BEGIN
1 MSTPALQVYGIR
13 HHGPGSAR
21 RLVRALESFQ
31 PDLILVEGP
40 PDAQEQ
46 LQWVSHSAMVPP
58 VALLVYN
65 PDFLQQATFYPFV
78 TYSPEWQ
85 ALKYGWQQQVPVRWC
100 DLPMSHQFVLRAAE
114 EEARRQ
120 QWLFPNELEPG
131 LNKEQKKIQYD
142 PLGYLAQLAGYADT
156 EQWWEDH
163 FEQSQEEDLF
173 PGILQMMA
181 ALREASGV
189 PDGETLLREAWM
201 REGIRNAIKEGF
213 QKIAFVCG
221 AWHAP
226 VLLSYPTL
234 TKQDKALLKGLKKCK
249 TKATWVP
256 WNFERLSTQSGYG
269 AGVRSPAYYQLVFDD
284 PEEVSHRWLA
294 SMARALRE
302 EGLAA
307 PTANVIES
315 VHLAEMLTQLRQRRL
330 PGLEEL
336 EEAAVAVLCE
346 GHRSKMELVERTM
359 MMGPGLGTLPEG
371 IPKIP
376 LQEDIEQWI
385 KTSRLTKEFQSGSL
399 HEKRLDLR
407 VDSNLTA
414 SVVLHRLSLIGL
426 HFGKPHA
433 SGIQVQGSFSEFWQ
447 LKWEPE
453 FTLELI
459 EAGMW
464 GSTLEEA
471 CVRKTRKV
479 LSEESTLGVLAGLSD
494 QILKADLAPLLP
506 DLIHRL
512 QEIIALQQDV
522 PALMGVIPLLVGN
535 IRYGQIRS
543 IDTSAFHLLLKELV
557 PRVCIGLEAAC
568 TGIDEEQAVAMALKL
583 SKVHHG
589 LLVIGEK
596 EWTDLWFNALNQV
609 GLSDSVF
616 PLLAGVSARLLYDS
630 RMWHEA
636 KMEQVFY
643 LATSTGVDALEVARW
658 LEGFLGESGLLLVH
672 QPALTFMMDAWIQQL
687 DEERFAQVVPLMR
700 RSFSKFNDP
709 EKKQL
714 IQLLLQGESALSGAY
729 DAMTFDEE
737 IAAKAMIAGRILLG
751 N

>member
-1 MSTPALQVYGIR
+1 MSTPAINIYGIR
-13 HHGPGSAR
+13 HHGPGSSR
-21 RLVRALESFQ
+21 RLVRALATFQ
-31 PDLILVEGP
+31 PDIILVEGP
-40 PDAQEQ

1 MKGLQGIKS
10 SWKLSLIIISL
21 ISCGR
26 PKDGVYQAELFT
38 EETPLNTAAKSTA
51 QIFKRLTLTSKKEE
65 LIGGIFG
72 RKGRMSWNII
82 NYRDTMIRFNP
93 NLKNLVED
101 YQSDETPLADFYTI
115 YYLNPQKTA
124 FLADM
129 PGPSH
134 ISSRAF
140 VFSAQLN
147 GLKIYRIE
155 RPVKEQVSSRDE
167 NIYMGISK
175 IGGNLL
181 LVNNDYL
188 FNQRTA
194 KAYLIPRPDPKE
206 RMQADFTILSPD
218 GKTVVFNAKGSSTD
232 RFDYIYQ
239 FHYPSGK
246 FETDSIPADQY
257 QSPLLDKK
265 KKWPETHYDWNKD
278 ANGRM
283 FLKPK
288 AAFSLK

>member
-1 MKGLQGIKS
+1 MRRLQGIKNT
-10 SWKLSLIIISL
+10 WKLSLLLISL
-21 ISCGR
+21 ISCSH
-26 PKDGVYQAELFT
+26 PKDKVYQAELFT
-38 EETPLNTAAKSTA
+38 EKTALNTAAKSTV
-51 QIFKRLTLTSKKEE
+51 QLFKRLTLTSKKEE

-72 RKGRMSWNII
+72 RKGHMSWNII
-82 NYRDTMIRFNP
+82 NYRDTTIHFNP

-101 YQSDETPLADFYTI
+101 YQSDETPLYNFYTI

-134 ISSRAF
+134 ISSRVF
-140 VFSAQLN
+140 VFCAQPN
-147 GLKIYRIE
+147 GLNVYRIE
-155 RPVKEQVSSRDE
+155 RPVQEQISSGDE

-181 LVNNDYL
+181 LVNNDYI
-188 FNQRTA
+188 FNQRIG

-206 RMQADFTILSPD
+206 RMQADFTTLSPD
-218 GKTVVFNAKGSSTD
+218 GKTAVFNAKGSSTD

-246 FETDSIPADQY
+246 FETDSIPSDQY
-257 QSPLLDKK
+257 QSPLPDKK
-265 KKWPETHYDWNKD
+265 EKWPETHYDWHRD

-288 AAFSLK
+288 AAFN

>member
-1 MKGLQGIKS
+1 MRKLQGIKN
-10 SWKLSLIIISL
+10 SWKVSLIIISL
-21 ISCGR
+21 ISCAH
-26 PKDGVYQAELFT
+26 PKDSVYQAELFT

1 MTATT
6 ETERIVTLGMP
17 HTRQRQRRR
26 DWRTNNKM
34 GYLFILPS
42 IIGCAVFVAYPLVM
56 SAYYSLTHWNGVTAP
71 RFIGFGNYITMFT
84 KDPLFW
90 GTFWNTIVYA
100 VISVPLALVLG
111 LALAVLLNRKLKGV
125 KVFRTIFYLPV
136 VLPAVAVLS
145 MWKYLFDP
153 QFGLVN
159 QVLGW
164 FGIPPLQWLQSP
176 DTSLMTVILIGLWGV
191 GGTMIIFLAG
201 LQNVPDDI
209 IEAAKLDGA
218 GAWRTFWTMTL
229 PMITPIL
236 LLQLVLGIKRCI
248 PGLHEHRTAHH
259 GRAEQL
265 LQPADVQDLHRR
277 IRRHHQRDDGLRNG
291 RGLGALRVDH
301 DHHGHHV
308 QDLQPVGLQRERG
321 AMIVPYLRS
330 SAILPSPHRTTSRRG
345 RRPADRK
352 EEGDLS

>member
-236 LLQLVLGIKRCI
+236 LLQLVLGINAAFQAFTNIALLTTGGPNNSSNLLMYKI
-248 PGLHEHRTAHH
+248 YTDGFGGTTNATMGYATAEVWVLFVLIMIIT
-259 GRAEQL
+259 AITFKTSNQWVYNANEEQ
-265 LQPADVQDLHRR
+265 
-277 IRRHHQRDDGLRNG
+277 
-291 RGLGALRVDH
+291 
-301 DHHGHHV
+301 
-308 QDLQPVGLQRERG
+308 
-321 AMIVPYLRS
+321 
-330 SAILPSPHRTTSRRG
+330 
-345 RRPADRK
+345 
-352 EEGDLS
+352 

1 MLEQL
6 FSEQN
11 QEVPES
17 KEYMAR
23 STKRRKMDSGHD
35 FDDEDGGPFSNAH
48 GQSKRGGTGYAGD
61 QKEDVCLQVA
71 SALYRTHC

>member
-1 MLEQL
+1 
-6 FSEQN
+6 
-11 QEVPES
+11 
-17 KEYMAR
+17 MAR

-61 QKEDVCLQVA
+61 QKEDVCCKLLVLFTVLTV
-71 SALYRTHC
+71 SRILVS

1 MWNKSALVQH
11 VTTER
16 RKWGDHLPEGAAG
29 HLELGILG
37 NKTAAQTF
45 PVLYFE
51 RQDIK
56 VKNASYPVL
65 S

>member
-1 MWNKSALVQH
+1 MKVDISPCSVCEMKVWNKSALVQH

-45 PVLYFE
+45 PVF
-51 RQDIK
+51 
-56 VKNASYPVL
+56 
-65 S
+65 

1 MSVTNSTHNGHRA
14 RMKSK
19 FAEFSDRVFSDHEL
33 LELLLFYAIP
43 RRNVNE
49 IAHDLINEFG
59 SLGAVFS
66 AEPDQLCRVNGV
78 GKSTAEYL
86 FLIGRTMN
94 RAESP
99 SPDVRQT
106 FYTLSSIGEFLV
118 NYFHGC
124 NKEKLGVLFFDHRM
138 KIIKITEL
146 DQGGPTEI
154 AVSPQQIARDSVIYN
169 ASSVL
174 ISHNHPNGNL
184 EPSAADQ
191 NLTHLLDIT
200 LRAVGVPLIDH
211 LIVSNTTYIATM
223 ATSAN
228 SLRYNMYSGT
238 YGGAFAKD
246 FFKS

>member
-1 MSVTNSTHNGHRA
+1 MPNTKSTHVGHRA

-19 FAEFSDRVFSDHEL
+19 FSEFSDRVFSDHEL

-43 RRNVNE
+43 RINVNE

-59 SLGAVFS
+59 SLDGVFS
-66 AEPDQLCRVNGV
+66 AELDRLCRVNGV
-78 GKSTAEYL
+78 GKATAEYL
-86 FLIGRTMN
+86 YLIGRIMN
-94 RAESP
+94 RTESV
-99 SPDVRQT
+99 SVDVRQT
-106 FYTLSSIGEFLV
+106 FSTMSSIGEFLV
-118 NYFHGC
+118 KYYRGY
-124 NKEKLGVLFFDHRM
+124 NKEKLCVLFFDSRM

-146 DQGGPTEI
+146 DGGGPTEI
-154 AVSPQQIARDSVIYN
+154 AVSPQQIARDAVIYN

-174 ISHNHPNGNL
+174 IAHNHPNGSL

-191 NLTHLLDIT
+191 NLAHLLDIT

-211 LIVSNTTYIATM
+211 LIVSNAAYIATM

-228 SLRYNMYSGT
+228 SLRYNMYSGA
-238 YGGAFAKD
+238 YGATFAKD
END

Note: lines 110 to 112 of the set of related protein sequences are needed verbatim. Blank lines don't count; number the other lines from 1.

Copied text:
206 RMQADFTILSPD
218 GKTVVFNAKGSSTD
232 RFDYIYQ